Lawyer mothers: Infant-feeding intentions and behavior

Rebeca Alvarez, Janet R. Serwint, David M. Levine, Amanda Bertram, Maryam Sattari

Research output: Contribution to journalArticle

Abstract

Objectives Maternal employment postpartum can have a powerful influence over infant-feeding behaviors. The objective of this cross-sectional online survey was to explore the infant-feeding intentions and behaviors of a convenience sample of lawyer mothers. We compared our findings with those for physician mothers. Methods Lawyers participated in an anonymous online survey. To eliminate the influence of multiple births, only study subjects with one child were reviewed for inclusion in this analysis. We used SPSS for calculation of descriptive statistics, the Mann-Whitney test for comparisons, and the Spearman rank correlation test for testing correlations. Results All mothers (29 lawyers and 47 physicians) included in the final analysis reported an intention to breast-feed, with 55% of lawyers wanting to breast-feed for at least 12 months. Physicians' breast-feeding rates were 98% at birth, 83% at 6 months, and 51% at 12 months. Lawyers' breast-feeding rates were 100% at birth, 55% at 6 months, and 17% at 12 months. Their duration of breast-feeding correlated with the support level at work and the sufficiency of time and availability of appropriate places at work to express milk. Conclusions This study did not detect statistically significant differences in infant-feeding intentions and behaviors of lawyer mothers when compared with physician mothers. Although the majority of lawyer mothers intended to breast-feed for at least 12 months, only a minority achieved that goal. Our findings support the development of workplace strategies and programs to promote breast-feeding duration among lawyers returning to work after childbirth.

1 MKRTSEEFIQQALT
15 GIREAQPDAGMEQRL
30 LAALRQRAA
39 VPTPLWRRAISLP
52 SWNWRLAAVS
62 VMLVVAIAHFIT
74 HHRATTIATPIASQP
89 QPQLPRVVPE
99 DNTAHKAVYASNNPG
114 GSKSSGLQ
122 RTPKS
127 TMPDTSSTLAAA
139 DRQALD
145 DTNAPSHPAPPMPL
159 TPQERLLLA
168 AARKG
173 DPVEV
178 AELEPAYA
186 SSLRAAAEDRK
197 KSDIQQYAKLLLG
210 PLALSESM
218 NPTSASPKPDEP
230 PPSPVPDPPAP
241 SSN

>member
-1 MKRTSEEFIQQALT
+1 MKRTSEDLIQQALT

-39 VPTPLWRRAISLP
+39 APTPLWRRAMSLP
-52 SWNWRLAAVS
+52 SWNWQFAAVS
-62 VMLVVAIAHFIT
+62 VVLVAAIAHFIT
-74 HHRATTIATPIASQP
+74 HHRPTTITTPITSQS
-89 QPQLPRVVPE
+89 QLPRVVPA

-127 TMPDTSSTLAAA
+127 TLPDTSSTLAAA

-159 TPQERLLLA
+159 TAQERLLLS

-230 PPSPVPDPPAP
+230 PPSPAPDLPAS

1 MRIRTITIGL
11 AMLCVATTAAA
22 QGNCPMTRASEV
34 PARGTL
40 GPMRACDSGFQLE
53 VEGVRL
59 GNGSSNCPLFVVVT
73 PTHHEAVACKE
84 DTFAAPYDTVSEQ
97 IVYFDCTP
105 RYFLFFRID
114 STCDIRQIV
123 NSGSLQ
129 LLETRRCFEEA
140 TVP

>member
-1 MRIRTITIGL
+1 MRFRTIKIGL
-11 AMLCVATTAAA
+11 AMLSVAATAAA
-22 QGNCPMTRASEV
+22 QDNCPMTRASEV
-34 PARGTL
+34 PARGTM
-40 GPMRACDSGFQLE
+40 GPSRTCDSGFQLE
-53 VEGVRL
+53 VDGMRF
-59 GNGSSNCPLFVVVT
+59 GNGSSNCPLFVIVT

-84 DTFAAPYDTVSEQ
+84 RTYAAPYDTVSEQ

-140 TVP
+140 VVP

Original languageEnglish (US)
Pages (from-to)262-267
Number of pages6
JournalSouthern medical journal
Volume108
Issue number5
DOIs
StatePublished - May 9 2015

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Keywords

  • breast-feeding
  • infant-feeding intentions
  • lawyer mothers

ASJC Scopus subject areas

  • Medicine(all)

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